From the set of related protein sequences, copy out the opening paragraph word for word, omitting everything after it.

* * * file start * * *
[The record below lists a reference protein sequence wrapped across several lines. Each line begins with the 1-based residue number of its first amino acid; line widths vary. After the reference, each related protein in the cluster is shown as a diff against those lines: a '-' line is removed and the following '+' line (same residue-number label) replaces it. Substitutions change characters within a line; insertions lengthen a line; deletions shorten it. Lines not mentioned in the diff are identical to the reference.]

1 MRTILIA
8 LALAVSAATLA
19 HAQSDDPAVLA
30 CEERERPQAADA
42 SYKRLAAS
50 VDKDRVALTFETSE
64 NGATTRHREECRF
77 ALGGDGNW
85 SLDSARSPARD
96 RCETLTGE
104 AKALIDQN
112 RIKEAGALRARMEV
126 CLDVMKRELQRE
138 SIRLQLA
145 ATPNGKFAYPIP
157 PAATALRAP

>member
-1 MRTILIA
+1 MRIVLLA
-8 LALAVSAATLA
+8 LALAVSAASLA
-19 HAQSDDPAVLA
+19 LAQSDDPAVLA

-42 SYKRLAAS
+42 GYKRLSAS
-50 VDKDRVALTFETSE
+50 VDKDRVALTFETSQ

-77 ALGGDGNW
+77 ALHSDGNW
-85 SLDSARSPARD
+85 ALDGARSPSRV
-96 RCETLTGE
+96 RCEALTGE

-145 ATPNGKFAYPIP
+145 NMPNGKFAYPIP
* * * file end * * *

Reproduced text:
[The record below lists a reference protein sequence wrapped across several lines. Each line begins with the 1-based residue number of its first amino acid; line widths vary. After the reference, each related protein in the cluster is shown as a diff against those lines: a '-' line is removed and the following '+' line (same residue-number label) replaces it. Substitutions change characters within a line; insertions lengthen a line; deletions shorten it. Lines not mentioned in the diff are identical to the reference.]